Wednesday, January 25, 2012

A Correspondent Spots a Looney Tune

"This is just like Adam Smith's economic "Invisible Hand" concept! Only Obama's invisible hands are wrapped in a death grip around America's economic throat." HERE

and writes (A correspondent (25 January):

It seems more likely that Americans have a death grip round the last remnants of the Enlightenment.”

To which I would respond:

I agree. You make a good point, which expresses brilliantly what I have been coming to in my current writing of a review of Warren Samuels’ last book, ‘Erasing the Invisible Hand’ (Cambridge University Press, 2011), for colleagues working in the history of economics sub-division within the broad discipline of economics.

Specifically, the modern myth of the so-called “invisible-hand” of the market that supposedly ensures that complex economies end-up reaching an equilibrium that benefits everybody, whatever the motives of the agents who make investment, pricing, and production decisions (it doesn't). Allegedly it is substantiated in practice (it isn’t), and apart from asserting that the said “invisible hand” exists and carries out this imaginary function, it most importantly, is claimed to carry Adam Smith’s prestigious endorsement (it doesn't).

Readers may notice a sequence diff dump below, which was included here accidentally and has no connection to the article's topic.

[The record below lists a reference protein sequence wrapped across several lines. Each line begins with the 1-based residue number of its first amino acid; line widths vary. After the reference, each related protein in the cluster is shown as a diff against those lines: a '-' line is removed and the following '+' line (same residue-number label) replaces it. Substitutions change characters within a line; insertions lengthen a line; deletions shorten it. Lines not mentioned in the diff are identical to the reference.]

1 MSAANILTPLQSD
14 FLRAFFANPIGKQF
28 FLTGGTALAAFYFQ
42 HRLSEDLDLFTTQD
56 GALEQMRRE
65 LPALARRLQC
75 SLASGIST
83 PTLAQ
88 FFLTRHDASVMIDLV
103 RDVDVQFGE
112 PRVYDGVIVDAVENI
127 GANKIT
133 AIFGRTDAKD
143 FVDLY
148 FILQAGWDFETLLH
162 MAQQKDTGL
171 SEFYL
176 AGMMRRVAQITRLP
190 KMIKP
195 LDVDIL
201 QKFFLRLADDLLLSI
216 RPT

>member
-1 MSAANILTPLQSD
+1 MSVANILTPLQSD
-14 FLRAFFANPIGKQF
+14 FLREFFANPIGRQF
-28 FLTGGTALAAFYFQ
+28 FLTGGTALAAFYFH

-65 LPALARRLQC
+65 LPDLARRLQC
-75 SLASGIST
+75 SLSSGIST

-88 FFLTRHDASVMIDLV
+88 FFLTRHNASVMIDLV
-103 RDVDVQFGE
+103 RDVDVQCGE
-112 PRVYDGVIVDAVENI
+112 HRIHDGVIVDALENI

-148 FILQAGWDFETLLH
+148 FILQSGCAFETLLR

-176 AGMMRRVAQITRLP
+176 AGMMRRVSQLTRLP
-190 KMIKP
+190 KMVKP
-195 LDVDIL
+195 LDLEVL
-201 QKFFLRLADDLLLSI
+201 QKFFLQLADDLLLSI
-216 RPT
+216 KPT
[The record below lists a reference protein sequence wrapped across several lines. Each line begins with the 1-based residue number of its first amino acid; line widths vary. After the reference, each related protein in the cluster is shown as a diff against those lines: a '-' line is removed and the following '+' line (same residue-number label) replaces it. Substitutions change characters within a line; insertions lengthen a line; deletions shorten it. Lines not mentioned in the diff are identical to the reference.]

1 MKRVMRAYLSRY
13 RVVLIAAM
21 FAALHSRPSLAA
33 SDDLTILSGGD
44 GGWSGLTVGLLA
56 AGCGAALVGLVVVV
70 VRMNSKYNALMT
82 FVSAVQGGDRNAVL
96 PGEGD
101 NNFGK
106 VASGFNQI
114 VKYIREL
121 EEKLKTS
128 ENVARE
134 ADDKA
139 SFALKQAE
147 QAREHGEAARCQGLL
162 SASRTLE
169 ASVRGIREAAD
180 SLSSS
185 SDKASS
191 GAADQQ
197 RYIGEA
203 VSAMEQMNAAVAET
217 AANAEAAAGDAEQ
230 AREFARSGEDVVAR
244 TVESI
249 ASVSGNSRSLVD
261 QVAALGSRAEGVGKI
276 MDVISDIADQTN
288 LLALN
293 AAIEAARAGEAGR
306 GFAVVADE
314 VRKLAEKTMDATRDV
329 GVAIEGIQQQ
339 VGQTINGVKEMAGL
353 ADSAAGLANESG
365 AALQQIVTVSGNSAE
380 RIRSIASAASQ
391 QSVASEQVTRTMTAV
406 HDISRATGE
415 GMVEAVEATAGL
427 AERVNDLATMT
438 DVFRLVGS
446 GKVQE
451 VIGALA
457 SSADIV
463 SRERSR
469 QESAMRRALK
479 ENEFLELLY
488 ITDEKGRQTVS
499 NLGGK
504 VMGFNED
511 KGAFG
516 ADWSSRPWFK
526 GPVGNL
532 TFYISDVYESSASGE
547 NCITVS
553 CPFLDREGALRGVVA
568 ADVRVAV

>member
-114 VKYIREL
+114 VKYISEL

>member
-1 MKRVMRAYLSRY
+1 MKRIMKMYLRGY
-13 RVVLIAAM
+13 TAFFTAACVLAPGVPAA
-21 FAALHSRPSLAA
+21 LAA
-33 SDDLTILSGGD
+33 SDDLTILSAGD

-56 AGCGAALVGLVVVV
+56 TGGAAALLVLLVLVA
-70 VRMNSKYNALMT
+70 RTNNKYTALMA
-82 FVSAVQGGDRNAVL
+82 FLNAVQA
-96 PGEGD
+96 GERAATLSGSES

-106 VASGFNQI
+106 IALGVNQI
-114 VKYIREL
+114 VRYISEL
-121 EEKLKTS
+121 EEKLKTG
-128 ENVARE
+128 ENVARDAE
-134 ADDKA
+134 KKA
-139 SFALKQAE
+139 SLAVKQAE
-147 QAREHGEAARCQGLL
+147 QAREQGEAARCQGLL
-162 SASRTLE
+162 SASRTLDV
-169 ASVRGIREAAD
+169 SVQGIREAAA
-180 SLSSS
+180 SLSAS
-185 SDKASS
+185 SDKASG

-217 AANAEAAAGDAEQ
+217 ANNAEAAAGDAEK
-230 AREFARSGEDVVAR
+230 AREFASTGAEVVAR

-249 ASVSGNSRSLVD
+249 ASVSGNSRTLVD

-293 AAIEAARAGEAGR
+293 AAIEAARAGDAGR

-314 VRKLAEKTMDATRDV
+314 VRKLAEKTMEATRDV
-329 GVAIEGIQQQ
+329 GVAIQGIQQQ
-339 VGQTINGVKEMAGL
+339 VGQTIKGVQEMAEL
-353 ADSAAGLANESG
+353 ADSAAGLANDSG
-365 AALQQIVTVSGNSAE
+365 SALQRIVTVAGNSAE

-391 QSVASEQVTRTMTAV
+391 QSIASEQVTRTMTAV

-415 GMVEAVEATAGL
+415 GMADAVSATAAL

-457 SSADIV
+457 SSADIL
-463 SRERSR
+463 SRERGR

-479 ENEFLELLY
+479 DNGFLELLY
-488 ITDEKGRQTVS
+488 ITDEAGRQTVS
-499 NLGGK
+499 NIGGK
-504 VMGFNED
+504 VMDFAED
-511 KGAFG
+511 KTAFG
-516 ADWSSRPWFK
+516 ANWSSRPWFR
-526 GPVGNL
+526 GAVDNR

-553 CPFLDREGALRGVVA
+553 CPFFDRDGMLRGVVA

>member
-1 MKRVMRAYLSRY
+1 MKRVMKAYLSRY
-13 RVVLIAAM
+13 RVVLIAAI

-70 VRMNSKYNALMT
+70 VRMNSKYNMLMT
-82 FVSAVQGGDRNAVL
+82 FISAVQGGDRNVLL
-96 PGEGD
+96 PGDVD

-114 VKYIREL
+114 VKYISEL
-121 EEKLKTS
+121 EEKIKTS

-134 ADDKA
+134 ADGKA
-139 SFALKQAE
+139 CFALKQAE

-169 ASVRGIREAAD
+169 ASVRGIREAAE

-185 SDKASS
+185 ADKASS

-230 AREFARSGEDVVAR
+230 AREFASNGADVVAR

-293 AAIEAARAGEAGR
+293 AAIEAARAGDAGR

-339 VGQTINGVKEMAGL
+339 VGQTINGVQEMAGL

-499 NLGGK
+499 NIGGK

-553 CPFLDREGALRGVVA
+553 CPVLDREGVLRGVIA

And that is the rub. This major ”theory”, for that is what it has become by a tidal wave of assertions to that affect, even from Nobel Prize winners, particularly from the 1960s – though initiated in 1948 by Paul Samuelson in his best-selling textbook, ‘Economics: an introductory analysis’ - carries a heavy burden from the extent to which its complaisant policy has been adopted and applied in practice across the world’s economies, with the results with which we are now living under.


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